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City considering Truth and Reconciliation policy

By Hannah Scott

Published 2:03 PST, Fri December 2, 2022

Richmond councillors were unanimously in support of a possible Truth and Reconciliation policy for the city at a recent general purposes committee meeting.

The motion, brought forward by Coun. Michael Wolfe, details various suggestions for ways the city could move forward. The possibilities include regular meetings with the Musqueam council; mandatory training for city staff and council members on issues of Indigenous-specific racism and decolonization; a plan to implement some of the Truth and Reconciliation Commission’s calls to action; and the creation of a municipal committee, task force, or staff position to address Indigenous issues.

“I’ve been embedded for 40 years in colonist practices,” said Wolfe at the committee meeting. “My experiences with Indigenous protocols and learning of them have been far and few.”

Wolfe’s motion was amended to include a June 2021 referral that directed staff to analyze possibilities for recognition of and reconciliation with Indigenous Peoples.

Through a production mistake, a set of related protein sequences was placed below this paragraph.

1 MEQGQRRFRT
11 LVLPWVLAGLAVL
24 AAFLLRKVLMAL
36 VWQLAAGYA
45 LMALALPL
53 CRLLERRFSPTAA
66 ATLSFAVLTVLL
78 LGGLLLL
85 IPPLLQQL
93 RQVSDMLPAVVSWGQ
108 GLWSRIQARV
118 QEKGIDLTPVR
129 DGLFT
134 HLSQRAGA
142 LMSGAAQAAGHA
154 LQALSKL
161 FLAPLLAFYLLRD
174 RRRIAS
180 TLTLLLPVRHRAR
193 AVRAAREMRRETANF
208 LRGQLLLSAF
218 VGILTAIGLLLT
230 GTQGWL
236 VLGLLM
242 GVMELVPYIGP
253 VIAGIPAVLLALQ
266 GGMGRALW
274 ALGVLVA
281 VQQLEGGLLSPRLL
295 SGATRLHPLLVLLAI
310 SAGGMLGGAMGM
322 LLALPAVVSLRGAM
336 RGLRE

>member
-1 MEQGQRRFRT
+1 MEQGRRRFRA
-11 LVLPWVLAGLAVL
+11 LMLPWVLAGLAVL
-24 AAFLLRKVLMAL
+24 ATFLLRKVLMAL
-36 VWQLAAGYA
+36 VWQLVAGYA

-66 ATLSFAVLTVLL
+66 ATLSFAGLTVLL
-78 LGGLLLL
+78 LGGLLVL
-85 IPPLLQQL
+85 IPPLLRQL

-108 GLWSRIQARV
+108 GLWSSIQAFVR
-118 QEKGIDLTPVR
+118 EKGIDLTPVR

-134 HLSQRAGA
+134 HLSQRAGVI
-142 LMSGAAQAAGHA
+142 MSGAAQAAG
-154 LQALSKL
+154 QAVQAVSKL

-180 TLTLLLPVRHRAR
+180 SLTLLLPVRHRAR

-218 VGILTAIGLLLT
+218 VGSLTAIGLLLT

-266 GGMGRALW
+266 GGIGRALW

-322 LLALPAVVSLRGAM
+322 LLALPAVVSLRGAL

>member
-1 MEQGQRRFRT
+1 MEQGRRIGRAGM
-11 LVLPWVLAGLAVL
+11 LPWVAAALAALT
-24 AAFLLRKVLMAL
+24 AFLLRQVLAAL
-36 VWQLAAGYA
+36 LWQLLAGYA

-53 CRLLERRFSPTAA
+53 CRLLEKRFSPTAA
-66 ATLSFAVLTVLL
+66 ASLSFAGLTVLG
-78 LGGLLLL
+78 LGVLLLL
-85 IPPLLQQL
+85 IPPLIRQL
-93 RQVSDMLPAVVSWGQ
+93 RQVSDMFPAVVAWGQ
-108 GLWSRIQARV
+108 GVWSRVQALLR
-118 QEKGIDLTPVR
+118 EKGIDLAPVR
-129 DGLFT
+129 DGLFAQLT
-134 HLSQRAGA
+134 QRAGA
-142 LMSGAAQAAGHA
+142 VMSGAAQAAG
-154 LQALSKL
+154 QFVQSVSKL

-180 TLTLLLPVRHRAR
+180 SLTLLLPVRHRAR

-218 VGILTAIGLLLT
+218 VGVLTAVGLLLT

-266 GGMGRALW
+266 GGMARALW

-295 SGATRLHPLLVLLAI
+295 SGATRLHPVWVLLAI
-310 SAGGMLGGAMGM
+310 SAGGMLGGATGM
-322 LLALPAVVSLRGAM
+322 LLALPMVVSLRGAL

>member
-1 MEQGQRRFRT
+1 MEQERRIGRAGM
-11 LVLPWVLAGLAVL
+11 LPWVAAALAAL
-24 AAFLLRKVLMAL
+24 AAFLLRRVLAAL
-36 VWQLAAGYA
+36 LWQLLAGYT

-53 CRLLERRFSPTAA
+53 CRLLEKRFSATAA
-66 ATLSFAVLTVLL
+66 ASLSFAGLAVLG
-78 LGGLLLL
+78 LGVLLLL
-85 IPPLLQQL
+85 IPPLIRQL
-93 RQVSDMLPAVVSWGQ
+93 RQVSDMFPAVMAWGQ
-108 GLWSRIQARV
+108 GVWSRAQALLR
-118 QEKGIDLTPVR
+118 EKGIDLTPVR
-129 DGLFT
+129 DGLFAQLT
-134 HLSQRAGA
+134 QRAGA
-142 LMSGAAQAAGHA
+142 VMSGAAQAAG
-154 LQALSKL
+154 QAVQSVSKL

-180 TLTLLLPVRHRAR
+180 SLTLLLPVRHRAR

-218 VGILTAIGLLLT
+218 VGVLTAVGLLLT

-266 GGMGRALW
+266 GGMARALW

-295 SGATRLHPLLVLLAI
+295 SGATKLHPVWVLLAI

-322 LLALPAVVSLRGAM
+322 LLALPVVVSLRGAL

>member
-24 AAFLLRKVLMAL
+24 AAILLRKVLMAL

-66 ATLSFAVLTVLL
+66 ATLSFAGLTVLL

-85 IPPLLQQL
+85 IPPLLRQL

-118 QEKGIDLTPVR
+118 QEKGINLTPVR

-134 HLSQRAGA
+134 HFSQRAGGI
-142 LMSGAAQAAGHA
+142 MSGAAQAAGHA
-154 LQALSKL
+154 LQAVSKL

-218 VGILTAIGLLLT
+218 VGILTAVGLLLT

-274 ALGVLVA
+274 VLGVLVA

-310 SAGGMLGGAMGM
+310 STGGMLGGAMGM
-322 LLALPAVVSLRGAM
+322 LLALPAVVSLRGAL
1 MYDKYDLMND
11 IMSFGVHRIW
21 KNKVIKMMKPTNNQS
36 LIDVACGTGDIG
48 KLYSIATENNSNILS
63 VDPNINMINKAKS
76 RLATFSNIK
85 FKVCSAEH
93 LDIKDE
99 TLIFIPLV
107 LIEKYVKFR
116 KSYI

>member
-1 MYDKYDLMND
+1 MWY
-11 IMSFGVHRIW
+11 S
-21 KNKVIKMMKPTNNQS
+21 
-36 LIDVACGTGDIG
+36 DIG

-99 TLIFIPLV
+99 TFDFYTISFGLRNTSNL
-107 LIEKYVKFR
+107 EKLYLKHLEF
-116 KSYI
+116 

“While Musqueam are an important part of discussion and consideration, they’re not the only ones—we do have a huge land claim that is currently being litigated by the Cowichan for southeast Richmond, there’s certainly the Tsawwassen First Nations, and there’s potentially others. Musqueam is definitely highlighted but they’re not the only ones,” said Mayor Malcolm Brodie at the committee meeting.

Spul’u’kwuks elementary teachers Alisa Magnan and Katherine Myers spoke at the committee meeting, highlighting a petition supporting the potential policy that has over 600 signatures. They also mentioned a recent act of vandalism on their school grounds, where orange ribbons wrapped around trees were cut off and thrown away. Magnan and Myers explained that Richmond School District offers professional development programs on decolonization for teachers, and they suggested something similar for city council and staff.

Richmond resident Mark Lee also spoke at the meeting, saying he feels other municipalities are further ahead in meeting the Truth and Reconciliation Commission’s calls to action. He was in favour of more specific timelines and actions for Richmond.

“We know that staff are analyzing what we’re supposed to be doing, but we have no indication of what the priorities and goals are, so we can’t have an idea of the strategies that they intend to employ,” said Lee.

The city’s chief administrative officer Serena Lusk said staff continues to work with Musqueam to make progress on the June 2021 referral so a report can be made back to council.

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